Is there any way to do this? Work policy documentation question
June 21, 2022 8:06 AM   Subscribe

For work, I need to keep up with a vast number of tiny policy rules that change regularly and are often promulgated by email rather than added to our policy web pages. I am having trouble with this and I have an idea of what would help - see within.

What I'd like would be something I could update that would be easily searchable/sortable. So if I were looking for a covid policy, I could sort/search for "covid" and find my policy notes. I would also like this to be scrollable so that I can get a good overview of what I've got. It needs to be quick and easy to update, since I may be making multiple entries in a day.

Excel is not ideal since it's not really designed for typing in lots of information. Endnote is not ideal because it's not scrollable and it's also cumbersome to enter (at least in relation to "covid - cannot pay for PPE from X account" - I am going to have a lot of small policy notes but also some very large ones.)

Is there any way that you would recommend to do this? I have a Word document with a table, but it's cumbersome to update and I just tend not to.
posted by Frowner to Work & Money (10 answers total) 8 users marked this as a favorite
 
Maybe one of the modern personal Wiki text editors, like Obsidian? It's free and on every OS. Search is fast (can do full-text or based on page title.)

They make linking between pages easy, too. So you could have a dated page for a policy rollout that links to each topic updated, and it will automatically link back to the date page from the topic page. It's a real time-saver for some things at my job.
posted by michaelh at 8:15 AM on June 21 [1 favorite]


Confluence?
posted by kevinbelt at 8:19 AM on June 21 [5 favorites]


Since you seem to have Office, OneNote is probably worth trying.
posted by ripley_ at 8:25 AM on June 21 [6 favorites]


I wonder if knowledgebase/wiki software will meet your need. You might give one a try. Plenty of the most common ones offer a free trial.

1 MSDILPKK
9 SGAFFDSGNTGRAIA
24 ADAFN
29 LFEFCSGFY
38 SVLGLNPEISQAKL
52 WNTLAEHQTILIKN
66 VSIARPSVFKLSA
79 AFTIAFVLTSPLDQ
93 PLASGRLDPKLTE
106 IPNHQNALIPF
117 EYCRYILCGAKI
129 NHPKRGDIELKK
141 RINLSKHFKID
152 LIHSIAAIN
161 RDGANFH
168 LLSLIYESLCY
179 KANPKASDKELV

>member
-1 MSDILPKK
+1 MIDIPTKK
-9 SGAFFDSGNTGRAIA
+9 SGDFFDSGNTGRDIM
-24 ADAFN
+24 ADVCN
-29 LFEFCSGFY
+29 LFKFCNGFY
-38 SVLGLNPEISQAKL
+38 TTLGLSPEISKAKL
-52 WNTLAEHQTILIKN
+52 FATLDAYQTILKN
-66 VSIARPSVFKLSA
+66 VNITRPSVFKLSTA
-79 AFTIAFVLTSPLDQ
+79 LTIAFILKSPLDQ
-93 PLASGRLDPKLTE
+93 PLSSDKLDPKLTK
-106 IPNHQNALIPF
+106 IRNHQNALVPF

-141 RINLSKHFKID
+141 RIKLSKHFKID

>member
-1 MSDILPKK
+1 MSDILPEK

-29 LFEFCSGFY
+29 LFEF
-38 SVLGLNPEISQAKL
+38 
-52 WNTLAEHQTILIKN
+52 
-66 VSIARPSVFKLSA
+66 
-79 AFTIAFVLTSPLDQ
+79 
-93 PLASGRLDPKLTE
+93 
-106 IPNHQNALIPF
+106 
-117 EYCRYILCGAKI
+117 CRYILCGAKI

posted by mezzanayne at 8:28 AM on June 21


The law firm I work for does policy in this fashion. What I did was create a folder structure of policies in Outlook and filed them away manually. If I had to add notes, I would [Edit this Message] or Reply to the message, to myself, with my notes. Outlook (in its desktop version) has excellent search capabilities and keywords.
posted by MollyRealized at 9:02 AM on June 21


For my law school class notes, I type everything into one big Word document, and then hashtag each note with its topic so that I can do a control-F and quickly search the whole document for notes on that topic later. So if a new policy for Covid were to come up, I would just hashtag it #covid, and then control-F the document to bring up an ordered list of everything tagged #covid. Very low tech, but it works for me.
posted by rue72 at 9:16 AM on June 21 [2 favorites]


I am going to suggest either Google Docs or a master MS Word document.

MS Word documents can link to yet more MS Word Documents, and you can turn on change tracking to show history of how things changed on days X, Y, or Z. AND you can auto generate table of contents, indices, and so on if you use the styles properly (and thus, outlines properly). I'm pretty sure Google Docs can do something similar.
posted by kschang at 9:21 AM on June 21


Joplin is another open source notes app with tagging capability that would be worth a look, though I agree with the suggestion above to start with OneNote if you have it.
posted by veery at 12:50 PM on June 21


Question: do the policy updates ever make it back into the policy documents? How are new employees supposed to know what the policies are?
posted by TimHare at 10:55 PM on June 21


I think rue72's version with Word is good - tables in word get unwieldy, and just using styles for your headings will generate a table of contents easily. I do this, but with a text only file.

How do you want to share this? If it's just for your notes only, and you have a full list of all the policies, I would make a google form with a dropdown of the policies and whatever info you need to capture fields. Have it all go to a google sheet and then filter as necessary to see, e.g., all minor updates to Policy X when it's time to update Policy X's webpage. Put a bookmark to the form in your browser or desktop.

If you need to share a running searchable log of these minor changes and you guys use Office, then OneNote is great for this. Set up top tabs for major categories and then pages for each policy inside, plus tags for connecting (published? email? approved? to add next?) data. Then share the OneNote with other people.
posted by dorothyisunderwood at 4:01 AM on June 22


« Older How to activate, register, choose, use an ESIM -...   |   I'm just grinding man, y'all never mind. Newer »

You are not logged in, either login or create an account to post comments